Naver looks to be online shopping giant

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Naver looks to be online shopping giant


Lee Dong-jin, a 32-year-old office worker, has rarely had to log in to his mobile shopping app recently. Instead, he does most of his retailing online directly through Naver, the country’s top portal site.

“I go to Naver Shopping, compare the prices that the site provides, pick what I wish to purchase, log in with my Naver ID and pay with Naver Pay,” he said.

Naver, a search engine giant based in Bundang, Gyeonggi, that commands over 70 percent of the market share in Korea, has been gradually expanding into online commerce in the past couple of years. In 2014, the company faced mounting criticism for trying to monopolize the online shopping realm and dominating over smaller players, forcing Naver to scale back its advance into online commerce, including shutting down its site ShopN in June that year. The service allowed anyone to register themselves as sellers on the site in return for a commission.

But since late 2014, Naver has been ramping up its online commerce business again by launching related platforms. In December 2014, the company unveiled Shopping Window, a platform similar to ShopN except for the fact that sellers are not charged to use it. It introduced Naver Pay, an online payment system in June 2015. Coupled with its existing Naver Shopping service that provides price comparisons for goods sold at different sites, the three tools form a seamless online shopping experience that requires no need to open up other websites or apps.

Jeon Hee-chang, a clothing store owner in Busan’s Geumjeong District said he has never seen his 10-year-old business doing so well since he began selling his clothes through Naver’s Shopping Window in December 2014. His monthly revenue has hovered above 400 million won ($360,000).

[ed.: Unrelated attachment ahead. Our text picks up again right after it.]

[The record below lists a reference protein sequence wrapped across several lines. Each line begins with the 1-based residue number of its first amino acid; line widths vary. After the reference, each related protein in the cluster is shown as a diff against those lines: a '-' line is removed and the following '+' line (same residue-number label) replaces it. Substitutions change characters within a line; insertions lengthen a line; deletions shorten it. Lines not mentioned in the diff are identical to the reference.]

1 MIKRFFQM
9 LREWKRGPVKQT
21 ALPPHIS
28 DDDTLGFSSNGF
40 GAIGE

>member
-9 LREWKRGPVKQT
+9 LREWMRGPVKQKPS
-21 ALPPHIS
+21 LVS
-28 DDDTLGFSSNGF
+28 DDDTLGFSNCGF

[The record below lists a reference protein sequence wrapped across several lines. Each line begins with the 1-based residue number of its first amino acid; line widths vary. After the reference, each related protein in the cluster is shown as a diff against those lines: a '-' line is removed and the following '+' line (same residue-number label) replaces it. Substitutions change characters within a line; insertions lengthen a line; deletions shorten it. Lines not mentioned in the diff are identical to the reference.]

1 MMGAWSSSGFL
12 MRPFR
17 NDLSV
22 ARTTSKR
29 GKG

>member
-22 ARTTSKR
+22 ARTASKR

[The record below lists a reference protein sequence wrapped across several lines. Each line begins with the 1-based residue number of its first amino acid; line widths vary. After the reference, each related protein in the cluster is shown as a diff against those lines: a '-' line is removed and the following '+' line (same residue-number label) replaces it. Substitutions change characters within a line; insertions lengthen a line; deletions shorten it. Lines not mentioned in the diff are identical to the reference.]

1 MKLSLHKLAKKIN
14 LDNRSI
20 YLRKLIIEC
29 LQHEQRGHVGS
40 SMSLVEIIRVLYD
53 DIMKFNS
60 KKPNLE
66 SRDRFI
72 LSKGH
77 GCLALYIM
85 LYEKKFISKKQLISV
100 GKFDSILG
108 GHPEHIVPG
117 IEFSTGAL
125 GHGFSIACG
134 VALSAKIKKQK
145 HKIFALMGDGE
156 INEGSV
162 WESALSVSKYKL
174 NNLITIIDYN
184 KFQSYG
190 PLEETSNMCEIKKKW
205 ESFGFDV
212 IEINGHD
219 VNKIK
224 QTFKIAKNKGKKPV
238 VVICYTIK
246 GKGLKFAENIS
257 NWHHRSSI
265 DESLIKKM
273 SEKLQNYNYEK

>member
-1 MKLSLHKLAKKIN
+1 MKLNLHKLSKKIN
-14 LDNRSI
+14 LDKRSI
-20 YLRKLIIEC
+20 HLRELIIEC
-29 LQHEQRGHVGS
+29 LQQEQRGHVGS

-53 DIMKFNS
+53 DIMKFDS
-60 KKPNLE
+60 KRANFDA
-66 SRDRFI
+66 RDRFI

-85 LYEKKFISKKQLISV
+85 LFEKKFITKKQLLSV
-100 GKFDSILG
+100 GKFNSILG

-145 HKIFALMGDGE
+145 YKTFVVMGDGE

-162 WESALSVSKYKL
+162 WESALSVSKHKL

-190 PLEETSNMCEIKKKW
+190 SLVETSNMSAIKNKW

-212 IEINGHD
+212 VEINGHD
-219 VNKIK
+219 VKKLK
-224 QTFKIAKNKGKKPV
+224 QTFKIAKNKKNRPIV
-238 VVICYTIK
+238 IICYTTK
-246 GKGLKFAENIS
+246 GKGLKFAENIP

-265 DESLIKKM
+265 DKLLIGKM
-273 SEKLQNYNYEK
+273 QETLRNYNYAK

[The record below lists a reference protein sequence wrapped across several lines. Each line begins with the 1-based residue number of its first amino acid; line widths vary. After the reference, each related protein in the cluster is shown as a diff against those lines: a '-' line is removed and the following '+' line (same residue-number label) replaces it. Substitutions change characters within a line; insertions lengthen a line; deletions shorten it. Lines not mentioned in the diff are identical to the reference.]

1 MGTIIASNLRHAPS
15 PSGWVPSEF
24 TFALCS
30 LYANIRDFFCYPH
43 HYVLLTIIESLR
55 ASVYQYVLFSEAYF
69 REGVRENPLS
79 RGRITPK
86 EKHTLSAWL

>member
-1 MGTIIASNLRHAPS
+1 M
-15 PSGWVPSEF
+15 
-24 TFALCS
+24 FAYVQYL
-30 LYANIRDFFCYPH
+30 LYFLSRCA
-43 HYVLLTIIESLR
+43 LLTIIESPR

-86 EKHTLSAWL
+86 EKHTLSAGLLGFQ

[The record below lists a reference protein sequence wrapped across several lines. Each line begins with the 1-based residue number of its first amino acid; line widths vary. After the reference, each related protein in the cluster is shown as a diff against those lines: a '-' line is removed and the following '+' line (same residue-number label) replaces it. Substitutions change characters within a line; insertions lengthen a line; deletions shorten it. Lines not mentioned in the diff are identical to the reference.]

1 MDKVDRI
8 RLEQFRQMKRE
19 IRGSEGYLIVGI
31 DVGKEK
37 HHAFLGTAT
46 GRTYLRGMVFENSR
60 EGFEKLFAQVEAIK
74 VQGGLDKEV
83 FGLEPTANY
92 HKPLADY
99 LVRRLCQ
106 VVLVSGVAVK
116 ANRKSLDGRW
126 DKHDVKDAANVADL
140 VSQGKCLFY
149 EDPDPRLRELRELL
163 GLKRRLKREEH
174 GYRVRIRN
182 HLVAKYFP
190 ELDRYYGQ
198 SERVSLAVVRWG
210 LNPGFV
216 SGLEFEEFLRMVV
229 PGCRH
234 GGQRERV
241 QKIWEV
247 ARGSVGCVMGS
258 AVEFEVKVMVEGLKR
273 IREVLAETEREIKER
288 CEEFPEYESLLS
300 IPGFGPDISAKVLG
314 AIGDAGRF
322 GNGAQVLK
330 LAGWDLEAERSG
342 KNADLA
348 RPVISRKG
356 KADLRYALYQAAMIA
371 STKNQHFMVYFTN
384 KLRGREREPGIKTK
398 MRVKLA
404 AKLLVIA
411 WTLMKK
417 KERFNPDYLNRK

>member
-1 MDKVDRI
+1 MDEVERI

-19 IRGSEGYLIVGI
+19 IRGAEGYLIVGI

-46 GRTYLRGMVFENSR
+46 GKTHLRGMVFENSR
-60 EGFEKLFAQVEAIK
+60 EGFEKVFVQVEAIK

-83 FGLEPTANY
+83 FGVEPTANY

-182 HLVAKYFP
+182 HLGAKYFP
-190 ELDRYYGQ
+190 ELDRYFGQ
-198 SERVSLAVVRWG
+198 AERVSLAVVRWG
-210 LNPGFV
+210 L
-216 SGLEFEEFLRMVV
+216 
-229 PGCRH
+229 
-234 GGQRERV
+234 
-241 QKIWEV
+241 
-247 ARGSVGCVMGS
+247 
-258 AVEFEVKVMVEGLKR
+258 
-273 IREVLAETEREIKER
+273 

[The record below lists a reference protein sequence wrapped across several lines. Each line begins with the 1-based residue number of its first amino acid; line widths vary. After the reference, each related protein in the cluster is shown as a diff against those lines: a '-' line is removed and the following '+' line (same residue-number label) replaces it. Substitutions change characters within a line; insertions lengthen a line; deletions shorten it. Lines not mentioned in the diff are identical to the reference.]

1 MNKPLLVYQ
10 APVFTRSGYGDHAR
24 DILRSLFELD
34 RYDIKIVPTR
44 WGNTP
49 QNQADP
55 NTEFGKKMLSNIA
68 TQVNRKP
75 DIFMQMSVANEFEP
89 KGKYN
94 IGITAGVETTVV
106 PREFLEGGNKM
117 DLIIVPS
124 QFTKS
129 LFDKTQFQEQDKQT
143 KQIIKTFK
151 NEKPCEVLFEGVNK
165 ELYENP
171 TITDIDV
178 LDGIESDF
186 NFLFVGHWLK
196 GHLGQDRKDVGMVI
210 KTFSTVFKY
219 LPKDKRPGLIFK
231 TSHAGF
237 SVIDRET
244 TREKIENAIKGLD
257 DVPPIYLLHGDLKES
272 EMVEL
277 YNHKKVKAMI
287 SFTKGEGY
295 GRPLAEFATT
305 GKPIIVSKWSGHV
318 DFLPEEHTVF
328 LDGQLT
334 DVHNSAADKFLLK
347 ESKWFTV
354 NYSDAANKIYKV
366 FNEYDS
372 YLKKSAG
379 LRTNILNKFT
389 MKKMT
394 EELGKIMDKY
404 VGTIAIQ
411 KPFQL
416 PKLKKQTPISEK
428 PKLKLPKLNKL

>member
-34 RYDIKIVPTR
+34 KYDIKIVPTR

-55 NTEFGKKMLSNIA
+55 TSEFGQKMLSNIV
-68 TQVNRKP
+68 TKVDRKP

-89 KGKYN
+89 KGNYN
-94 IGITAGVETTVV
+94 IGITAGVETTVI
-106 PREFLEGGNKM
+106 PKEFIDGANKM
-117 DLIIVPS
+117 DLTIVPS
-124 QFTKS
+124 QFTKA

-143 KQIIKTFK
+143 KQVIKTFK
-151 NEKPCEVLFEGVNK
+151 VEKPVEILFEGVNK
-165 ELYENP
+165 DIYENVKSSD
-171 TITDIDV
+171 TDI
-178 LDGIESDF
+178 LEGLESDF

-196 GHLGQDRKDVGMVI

“I did not fully trust the promise from Naver that it wouldn’t charge any commission when I first entered Shopping Window,” he said. “The decision has turned out to be hugely successful. I think the enormous number of daily visitors to the portal site naturally helps gather customers.”

As of July, 6,000 sellers have joined Shopping Window, raking up a combined monthly revenue of 45 billion won. Naver keeps to the principle of accepting only sellers with brick-and-mortar stores, handicraft workshops or factories to avoid competition against online shopping site operators.

At the moment, Naver does not charge any commission from sellers, but industry observers say there is the possibility that the company could someday begin imposing fees and accepting online-only sellers. Under that scenario, analysts say Naver’s destructive power in e-commerce could be astronomical.

Price comparison service Naver Shopping has already become a formidable player. After comparing the prices of goods they wish to buy at different online shopping sites, customers go to the one that offers the best deal.

Naver’s share in the price comparison market is nearly 70 percent, easily surpassing former powerhouses such as Enuri and Danawa. The revenue from advertising and commission on Naver Shopping grew 68.5 percent from the second quarter of 2014 to 55.8 billion won in the second quarter this year.

Naver Pay has been the best performer of the three pillars of Naver’s online shopping services. In just a year after its launch, Naver Pay has accumulated 11 million users, and the number of transactions surpassed 180 million, which translates into a trade volume of 2.5 trillion won.

That is more than double the 1 trillion won transaction volume that Samsung Pay, a mobile payment system on Samsung Electronics’ Galaxy smartphones, posted in May.

Naver Pay is also expanding the types of products sold, from tickets for stage performances and various events to accommodations packages.

“Most Koreans tend to set Naver as a default search engine on both mobile and web, and they are automatically logged in most of the time,” another online shopping site spokesman said. “That sustains Naver’s predominant position in shopping as well.”

A recent report from Kim Chang-kwon, an analyst at Mirae Asset Daewoo Securities, said Naver’s influence in e-commerce is already threatening existing leaders such as 11st, G-Market and Auction.

“If the consumer behavior of making shopping decisions and purchases on Naver continues, there is a high chance Naver could play both the roles of Google and in the United States, where the search engine market is led by Google and online shopping is led by,” he said.


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